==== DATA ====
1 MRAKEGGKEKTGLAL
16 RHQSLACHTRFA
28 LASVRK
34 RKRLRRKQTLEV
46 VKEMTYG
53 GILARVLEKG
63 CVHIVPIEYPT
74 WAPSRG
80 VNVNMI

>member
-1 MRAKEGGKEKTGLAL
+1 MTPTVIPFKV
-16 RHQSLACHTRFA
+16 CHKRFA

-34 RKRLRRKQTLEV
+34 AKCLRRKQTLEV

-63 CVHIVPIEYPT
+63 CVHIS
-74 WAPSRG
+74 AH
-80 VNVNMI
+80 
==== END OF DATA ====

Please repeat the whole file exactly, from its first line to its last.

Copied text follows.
1 MRAKEGGKEKTGLAL
16 RHQSLACHTRFA
28 LASVRK
34 RKRLRRKQTLEV
46 VKEMTYG
53 GILARVLEKG
63 CVHIVPIEYPT
74 WAPSRG
80 VNVNMI

>member
-1 MRAKEGGKEKTGLAL
+1 MTPTVIPFKV
-16 RHQSLACHTRFA
+16 CHKRFA

-34 RKRLRRKQTLEV
+34 AKCLRRKQTLEV

-63 CVHIVPIEYPT
+63 CVHIS
-74 WAPSRG
+74 AH
-80 VNVNMI
+80 